Sunday, March 18, 2007

Ishmael (warning, dismal post ahead)

I just finished reading Ishmael last night. I'm probable the only one here that hasn't read it yet, but if you haven't I highly recommend it. It is a book that gives you a lot to think about. It has made me totally re-think this culture we live in and the impact it has on the earth as well as our own mental and physical health. Lying awake last night thinking about all this, I got pretty down. I don't see a way out and I don't really see how it can get better. I can't just opt out of this culture (at least not if I want to remain in a family with my husband and son). And I don't see that any changes I make are really going to make a difference to the world as a whole. I can reduce my impact and I've been working on doing that, but really I'm just doing that to make myself feel better.

I picture our culture as a stampede heading toward a cliff and most of the herd doesn't even see the cliff. And I vary between letting myself be swept along with the herd because it is easier and going to the back of the herd and stopping. However, the herd is still dragging me along. Does it really matter if I'm fighting it or not, I'm being dragged by the majority toward the cliff. I guess if enough of us stop, those near the back may stop and that may make more stop. But if the rest are dragging us all, can we get enough to stop before we are dragged over the edge? Is it possible that only those near the front will go over the edge and those of us in the back will be left balanced on the edge but not going over?

Why am I learning to be more self-sufficient? Why do I want to get a homestead going? According to Ishmael, it is still the wrong way to be going, it is still agriculture and playing god. And I'm not sure it is enough to prevent the rest from going over the edge. I guess I'm hoping that if most go over the edge, maybe some of us won't be dragged along and we will be able to survive. If I'm able to live on less and do more for myself maybe my family can survive if we aren't dragged over the edge?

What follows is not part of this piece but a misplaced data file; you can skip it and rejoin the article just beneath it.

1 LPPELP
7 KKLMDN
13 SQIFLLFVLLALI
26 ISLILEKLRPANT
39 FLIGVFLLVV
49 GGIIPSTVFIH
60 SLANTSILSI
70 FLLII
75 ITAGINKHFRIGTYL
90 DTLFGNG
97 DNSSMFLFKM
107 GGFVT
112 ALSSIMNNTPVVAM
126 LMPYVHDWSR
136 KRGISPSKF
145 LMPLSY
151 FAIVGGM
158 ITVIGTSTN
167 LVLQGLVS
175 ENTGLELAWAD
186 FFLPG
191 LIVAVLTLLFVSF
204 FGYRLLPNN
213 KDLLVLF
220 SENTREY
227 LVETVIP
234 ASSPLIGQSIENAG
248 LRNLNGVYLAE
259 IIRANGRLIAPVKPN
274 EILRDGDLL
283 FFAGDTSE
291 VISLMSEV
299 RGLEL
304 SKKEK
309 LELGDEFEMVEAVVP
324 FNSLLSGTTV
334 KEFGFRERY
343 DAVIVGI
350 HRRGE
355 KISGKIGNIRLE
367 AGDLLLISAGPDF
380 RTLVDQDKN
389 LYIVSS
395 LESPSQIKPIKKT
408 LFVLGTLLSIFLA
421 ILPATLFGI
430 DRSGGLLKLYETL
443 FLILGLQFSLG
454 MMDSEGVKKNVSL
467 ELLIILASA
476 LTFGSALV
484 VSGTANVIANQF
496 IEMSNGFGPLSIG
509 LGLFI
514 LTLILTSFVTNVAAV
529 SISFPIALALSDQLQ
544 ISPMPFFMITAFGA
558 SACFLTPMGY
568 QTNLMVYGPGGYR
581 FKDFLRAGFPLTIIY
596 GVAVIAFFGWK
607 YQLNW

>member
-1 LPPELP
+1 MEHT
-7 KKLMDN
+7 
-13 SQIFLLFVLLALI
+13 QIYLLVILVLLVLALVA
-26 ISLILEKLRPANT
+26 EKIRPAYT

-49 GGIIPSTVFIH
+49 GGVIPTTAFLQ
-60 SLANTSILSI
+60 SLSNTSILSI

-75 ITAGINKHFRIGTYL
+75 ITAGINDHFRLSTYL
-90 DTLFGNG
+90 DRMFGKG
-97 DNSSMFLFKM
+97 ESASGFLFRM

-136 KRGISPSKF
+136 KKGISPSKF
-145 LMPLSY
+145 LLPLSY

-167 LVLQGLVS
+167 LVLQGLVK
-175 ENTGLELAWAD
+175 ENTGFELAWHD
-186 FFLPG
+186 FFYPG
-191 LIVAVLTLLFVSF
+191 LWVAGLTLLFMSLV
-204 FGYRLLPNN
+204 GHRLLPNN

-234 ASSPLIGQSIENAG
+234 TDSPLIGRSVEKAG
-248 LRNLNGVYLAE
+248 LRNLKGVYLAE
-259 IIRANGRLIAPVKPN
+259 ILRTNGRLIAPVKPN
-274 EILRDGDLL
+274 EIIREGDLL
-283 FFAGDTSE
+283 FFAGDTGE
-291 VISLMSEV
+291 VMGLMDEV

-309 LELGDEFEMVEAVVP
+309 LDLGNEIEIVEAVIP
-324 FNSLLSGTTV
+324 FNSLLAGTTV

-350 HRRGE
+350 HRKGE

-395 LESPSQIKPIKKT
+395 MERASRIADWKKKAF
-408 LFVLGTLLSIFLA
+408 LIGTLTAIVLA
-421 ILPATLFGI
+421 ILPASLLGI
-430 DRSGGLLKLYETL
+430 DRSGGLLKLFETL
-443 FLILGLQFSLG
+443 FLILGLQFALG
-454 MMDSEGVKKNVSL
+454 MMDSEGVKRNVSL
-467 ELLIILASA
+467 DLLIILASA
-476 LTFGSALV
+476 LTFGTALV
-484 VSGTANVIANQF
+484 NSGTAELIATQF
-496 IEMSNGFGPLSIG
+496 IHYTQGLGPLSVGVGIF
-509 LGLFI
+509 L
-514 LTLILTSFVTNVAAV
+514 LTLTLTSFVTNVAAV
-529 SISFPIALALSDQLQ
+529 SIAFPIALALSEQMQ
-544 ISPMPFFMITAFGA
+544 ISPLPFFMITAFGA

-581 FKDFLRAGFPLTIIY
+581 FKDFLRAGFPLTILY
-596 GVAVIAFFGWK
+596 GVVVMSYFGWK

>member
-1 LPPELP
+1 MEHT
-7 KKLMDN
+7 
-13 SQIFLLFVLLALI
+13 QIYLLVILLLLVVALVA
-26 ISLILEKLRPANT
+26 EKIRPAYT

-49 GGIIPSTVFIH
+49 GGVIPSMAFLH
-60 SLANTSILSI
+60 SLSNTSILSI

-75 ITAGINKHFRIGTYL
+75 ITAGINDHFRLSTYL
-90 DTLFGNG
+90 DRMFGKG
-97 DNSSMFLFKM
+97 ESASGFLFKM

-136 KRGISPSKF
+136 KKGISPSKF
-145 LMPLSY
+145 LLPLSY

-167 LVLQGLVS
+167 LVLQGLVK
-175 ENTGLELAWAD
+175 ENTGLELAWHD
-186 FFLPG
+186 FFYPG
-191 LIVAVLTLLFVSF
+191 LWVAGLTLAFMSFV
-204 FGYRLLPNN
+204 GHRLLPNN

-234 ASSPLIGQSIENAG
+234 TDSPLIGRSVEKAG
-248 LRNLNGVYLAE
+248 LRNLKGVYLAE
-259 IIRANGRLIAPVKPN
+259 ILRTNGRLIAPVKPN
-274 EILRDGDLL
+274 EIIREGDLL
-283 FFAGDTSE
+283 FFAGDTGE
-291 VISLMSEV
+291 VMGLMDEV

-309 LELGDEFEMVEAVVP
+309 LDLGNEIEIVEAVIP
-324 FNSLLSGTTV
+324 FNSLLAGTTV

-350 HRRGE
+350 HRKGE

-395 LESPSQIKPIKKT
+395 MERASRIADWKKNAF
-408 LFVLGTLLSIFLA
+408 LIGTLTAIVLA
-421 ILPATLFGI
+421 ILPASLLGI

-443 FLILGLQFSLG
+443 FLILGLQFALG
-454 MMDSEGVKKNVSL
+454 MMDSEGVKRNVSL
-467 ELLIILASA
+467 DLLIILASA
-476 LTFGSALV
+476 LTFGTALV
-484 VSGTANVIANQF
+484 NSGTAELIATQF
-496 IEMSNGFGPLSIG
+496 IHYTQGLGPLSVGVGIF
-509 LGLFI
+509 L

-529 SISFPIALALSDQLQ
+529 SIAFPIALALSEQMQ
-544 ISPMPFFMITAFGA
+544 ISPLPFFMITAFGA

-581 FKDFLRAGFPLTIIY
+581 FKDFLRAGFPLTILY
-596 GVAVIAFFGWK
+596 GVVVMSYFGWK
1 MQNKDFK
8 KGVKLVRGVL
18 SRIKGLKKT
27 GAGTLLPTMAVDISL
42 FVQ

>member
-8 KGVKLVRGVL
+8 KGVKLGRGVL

I don't have any answers. Somedays I just want to totally opt out and move to the jungle somewhere and live with the "primitive" people. I'd love to hear other thoughts on this.

6 comments:

Crunchy Chicken said...

Well, that's no small philosophical question you're pondering there, so I can see why you don't have any direct answers.

Having not read Ishmael, I'm commenting a little blind here, but suffice it to say that I believe pretty much every generation has felt like their culture is a stampede heading toward a cliff.

If you think of 100 years ago the U.S. was in the midst of the industrial revolution, people were overworked, unhealthy (the average lifespan was around 47), and heading into two world wars.

It may seem (at least it's easy to romanticize previous times) like things have gotten worse, but I'd argue that they are better. Less people are in severe poverty, infant/child/maternal mortality has dropped considerably (infant mortality has dropped 90% and maternal mortality has dropped 99%).

Ok, so enough of statistics. You are probably more concerned with moral issues. Well, I'd argue again that things have gotten better. More people are educated at a higher level (literate) and are better equipped to make more educated decisions based on easy access to information.

It's easy to get depressed by what we see in the media, because it's the media's job to deliver entertainment. When you step back you see that the supposed divide between individuals isn't so bad.

I think there's a lot of stupid stuff happening in the world and in our own country, but that's par for the course. I would rather choose this time to raise my children than any other time in history. The opportunities for them are so much better now than at any time in the past.

Finally, I think that every little thing you do counts. Every action you take may just influence another person to stop and think for a moment about their impact on the environment or other people.

There are a lot of considerate people out there like yourself, they just aren't as vocal. They network among others who feels similarly and I think, can make change happen. It does happen all the time. It's just hard to compete with the Britney Spears-style antics out there :)

Christy said...

Thanks for the comments! It is good to read other more optimistic comments. I tend to be a pessimist.

I was thinking more of global warming and peak oil, things that have the potential to totally change life as we know it. Things we have done to ourselves and as a society have no intention of changing anytime soon. Like I said, I'm a pessimist and I do believe we are heading toward a huge collapse, and I believe nothing I do will change that.